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level measurement devices

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Posts: 4
Jul 5th, 2009 at 8:16am  
The 3DLevelScanner represents a family of 3D non-contact level measurement devices that takes the guesswork out of measuring the level, volume and mass of solid materials inside a silo or open bin with 3D mapping of the contents.

How it Works
The 3DLevelScanner employs a 2-dimensional array beam-former to send low frequency pulses and receive echoes of the pulses from the contents of the silo, bin or other container. The device's Digital Signal Processor samples and analyzes the received signals. From the estimated times of arrival and directions of received echoes, the processor generates a 3-dimensional image of the surface that can be displayed on a remote screen.
The APM 3DLevelScanner is unaffected by the type of materials being stored, avoiding the need for special calibration, or by environmental conditions, such as dust, filling “noise”, humidity, or temperature.

The 3DLevelScanner actually takes advantage of the large 70-degree beam angle (that results from working at a very low frequency), by using a three-antenna system with proprietary algorithms to add another important dimension, direction. The result is that every 10-15 seconds the 3DLevelScanner receives a matrix of x-y-z position coordinates that represent the echoes from the surface of the contents in the silo. Connecting these points together generates a highly accurate profile of the surface area, which in turn yields more precise measurement of the amount of materials being stored.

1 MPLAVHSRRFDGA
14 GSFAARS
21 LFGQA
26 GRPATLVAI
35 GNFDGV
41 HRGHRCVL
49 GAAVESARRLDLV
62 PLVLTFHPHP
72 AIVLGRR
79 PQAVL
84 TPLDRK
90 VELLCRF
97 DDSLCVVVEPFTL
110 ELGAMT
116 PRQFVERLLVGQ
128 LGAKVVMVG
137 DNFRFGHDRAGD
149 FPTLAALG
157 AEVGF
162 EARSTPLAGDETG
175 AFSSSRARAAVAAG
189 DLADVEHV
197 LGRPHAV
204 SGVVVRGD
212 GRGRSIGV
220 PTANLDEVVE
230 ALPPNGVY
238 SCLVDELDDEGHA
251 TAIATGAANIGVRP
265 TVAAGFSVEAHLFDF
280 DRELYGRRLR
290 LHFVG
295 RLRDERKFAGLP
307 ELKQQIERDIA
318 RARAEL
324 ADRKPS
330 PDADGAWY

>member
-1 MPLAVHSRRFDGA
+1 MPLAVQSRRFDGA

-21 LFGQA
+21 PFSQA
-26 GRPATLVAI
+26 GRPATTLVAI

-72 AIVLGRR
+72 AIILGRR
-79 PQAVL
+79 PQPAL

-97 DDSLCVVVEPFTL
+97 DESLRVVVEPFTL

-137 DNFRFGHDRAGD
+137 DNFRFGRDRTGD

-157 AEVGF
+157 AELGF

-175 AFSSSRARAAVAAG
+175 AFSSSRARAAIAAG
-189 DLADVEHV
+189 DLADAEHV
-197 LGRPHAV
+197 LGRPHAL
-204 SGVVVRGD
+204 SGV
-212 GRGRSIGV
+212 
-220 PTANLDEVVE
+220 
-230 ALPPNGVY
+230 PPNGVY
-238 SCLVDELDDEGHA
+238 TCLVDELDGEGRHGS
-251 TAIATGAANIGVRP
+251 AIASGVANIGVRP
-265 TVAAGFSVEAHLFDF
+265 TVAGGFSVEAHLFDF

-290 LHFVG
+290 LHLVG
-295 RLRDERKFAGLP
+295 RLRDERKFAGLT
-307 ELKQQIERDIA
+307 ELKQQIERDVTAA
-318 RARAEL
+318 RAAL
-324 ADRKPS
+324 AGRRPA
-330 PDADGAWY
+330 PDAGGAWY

While traditional sensors with a single transducer are capable of measuring only a single point on the contents’ surface, The 3DLevelScanner implements a circular array of three transducers for beam forming both at reception and transmission. The sensor estimates the echoes’ time delay and spatial direction by using DOA (Direction of Arrival) algorithms. By derivation from the geometrical structure of the bin (entered by the user), all echoes from the contents’ surface are considered, while those from the silo walls are discarded.

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Reply #1 - Jul 5th, 2009 at 8:23pm  
I normally delete contributions like this as spam.  In this case I am making an exception since the notion of using directed and range timed echos (acoustic or otherwise) off a surface to measure the surface profile is relevent to antenna reflector measurements and panel adjustments.

Anyone interested in developing a scanning pulsed laser that can take a depth picture of an antenna reflector ?

Having tried microwave holography and target photogrammetry and been disappointed with the time, cost and complexity, the idea of a scanning laser range finder beam appeals to me.

Best regards, Eric
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